New Year's Day some friends/co-workers hosted a very casual open house gathering full of food, drink, and guests nursing hangovers. The table in the dining room of Andy and Stephanie's grand old Echo Park craftsman was covered in snacks, sweets, dips, chips as well as a big steaming pot of gumbo. There was also a little hair of the dog, in the form of a pitcher of Bloody Mary's. I, however, was unable to partake. I just needed food. One of the most unique and tasty things they were serving were homemade persimmon cookies. Apparently Andy has a persimmon tree growing in the back yard and, as is so common with people who have fruit trees, he has tons of resulting produce, far too much than he could possibly use. As we were leaving I asked Andy for the recipe to the delightful and unexpected little cookie. He provided me with a printout then added, almost pleading with me, "I have some frozen persimmon puree too. TAKE some." He opened his freezer revealing a stack of at least half a dozen quart sized bags filled with the pureed flush of who knows how many persimmons.
Once in my possession I pondered my puree, wondering what else, besides baking, I could use it in. The pulp, a fantastic deep marigold in color, sort of smells like a combination of squash and a hint of citrus, particularly, orange. It has a honey sweetness but is not overly so. A persimmon gelato sounded like it could be good, but I couldn't really find a recipe for one. Even a simple persimmon sorbet seemed like it would be refreshing and unexpected. But then, that kind of thing is best right out of the ice cream maker and I probably wouldn't be eating that much sorbet in one sitting. A while back Susan over at Immaeatchu wrote about an amazing sounding cocktail she'd had at Lucques that was comprised of persimmon, Maker’s Mark, elderflower liqueur and champagne. Using the puree in a cocktail was just up my alley.
I decided to create some sort of persimmon cocktail to serve at a small gathering I was having for Annie's birthday, before we all headed out to dinner at AOC. After a little research to see what flavors work well with persimmon, I came up with a persimmon and ginger mojito (the birthday girl loves herself some rum). That sounds good, right? I stocked up on mint, made a ginger simple syrup, and froze extra ice. Upon Annie and Pierson's arrival, I muddled my mint (breaking a glass in the process), shook up the puree, rum and simple syrup with ice and poured us each a little cocktail, topping them with soda water and an extra sprig of mint. We toasted and took a sip. They were...only okay. A little unremarkable. Not bad but certainly not great and I'm not really sure why. All I know is that if I tried one at a bar, I wouldn't have ordered another.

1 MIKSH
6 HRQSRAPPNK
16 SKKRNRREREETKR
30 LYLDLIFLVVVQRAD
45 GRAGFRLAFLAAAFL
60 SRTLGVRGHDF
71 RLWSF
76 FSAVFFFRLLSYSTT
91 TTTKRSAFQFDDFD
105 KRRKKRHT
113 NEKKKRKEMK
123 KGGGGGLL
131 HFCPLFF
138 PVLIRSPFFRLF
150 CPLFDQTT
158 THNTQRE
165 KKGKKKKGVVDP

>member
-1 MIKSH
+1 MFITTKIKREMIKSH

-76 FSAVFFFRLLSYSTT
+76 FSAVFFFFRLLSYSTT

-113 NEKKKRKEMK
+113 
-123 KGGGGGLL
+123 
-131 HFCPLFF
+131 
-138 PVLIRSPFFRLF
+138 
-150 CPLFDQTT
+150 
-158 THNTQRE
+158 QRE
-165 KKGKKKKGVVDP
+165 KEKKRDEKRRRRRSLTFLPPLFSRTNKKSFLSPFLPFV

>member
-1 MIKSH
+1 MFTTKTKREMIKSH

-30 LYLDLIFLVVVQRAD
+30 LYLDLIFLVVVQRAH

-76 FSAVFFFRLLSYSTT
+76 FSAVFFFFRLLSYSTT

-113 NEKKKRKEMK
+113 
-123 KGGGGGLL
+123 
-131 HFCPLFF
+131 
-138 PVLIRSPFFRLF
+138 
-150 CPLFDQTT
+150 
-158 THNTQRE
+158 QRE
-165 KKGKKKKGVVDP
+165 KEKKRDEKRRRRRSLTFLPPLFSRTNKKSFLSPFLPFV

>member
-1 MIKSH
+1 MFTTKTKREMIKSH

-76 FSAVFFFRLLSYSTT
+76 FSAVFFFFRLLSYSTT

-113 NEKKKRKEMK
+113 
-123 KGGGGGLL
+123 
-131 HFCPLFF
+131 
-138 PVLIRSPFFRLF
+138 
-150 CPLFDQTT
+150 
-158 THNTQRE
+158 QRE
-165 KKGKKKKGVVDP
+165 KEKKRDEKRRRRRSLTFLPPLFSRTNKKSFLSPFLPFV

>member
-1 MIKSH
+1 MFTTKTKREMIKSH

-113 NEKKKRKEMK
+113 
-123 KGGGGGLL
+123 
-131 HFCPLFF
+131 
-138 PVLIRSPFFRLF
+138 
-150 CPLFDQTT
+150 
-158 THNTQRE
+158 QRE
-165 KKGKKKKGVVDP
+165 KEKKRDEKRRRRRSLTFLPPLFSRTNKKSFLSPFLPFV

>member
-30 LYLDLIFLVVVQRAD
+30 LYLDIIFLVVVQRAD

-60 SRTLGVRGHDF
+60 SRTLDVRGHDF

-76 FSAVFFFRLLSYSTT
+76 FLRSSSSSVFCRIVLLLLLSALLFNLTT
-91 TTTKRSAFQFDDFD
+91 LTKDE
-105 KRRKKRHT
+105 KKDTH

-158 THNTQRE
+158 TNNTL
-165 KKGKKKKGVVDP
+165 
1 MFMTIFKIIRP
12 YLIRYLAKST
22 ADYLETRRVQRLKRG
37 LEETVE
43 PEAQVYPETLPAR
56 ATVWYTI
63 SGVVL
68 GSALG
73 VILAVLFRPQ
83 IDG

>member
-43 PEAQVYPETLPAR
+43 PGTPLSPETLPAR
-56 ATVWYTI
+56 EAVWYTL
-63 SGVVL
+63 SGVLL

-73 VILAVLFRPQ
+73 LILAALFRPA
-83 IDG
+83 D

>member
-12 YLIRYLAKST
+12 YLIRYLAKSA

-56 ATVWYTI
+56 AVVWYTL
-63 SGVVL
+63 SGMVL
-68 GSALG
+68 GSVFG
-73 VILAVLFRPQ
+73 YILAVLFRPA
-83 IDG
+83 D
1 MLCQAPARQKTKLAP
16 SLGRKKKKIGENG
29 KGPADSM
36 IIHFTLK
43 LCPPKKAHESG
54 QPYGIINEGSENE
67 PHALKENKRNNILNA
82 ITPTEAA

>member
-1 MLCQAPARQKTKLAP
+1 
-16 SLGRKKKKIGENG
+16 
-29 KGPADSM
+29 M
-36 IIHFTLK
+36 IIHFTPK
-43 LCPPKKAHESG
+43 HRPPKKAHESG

Over the next couple days, every time I'd open the refrigerator and see the measuring cup filled with the remaining puree I was reminded of my disappointing drink. I'd wonder what I was going to do with the rest of it. I had to do SOMEthing. I decided to give the recipe Andy gave me a try. After all, those cookies were pretty great, however, I ended up putting my own spin on it, substituting crystallized ginger for raisins.
Now for those of you unfamiliar with persimmons, back when I was writing for Apartment Therapy Kitchen I did a piece on them that you might want to check out.
1/2 cup shortening
1 cup white sugar
1/2 teaspoon vanilla extract
2 cups all-purpose flour
1/2 teaspoon baking powder
1/2 teaspoon baking soda
1/2 teaspoon ground cinnamon
1/2 teaspoon ground cloves
1/2 teaspoon freshly ground nutmeg
1/2 teaspoon salt
1 cup persimmon pulp (from 2 large, very ripe persimmons)
1/2 cup chopped crystallized ginger
1/2 cup chopped walnuts
Preheat oven to 350 degrees F.
First, sift together the flour, baking soda, baking powder, cinnamon, cloves, nutmeg and salt. Then, in the bowl of a mixer fitted with a paddle attachment, cream together the shortening and sugar for about 5 minutes. Add in vanilla, egg, and persimmon puree, and continue to mix until well combined. With the mixer on low, gradually add the flour mixture to the shortening, sugar and egg mixture and mix just until the batter forms, being careful not to over mix. Fold in crystallized ginger and walnuts.
Drop by teaspoonfuls 2 inches apart onto the prepared cookie sheets. They don't really spread out during the baking, so I was able to get a dozen cookies per sheet pan.
Bake for 12 to 15 minutes in the preheated oven, or until edges are firm. Let cool on the cookie sheets for 1 minute before removing to wire racks to cool completely.
The persimmon puree makes the cookies moist and sort of chewy. In fact they're almost cakey, like the mounded tops of little mini muffins. Fresh from the oven the cookie bottoms are lightly crisp around the edge, but they soften as they sit and are stored. The walnuts give the texture a nice crunch and the crystallized ginger imbues a subtle piquancy which sort of builds on the spicy combination of cinnamon, clove and nutmeg. Very autumnal, perfect for cooler weather. You could make the cookies bigger of course, but I rather like snacking on several smaller ones. Plus they're just so cute. If you don't like crystallized ginger, just replace it with raisins or dried cranberries. Pretty much any nut would work too, besides walnuts. I also keep toying with the idea of adding in some dark chocolate chips or cacoa nibs next time. So many variations. Thankfully I still have one more cup of puree left.
Yields about 4 1/2 dozen cookies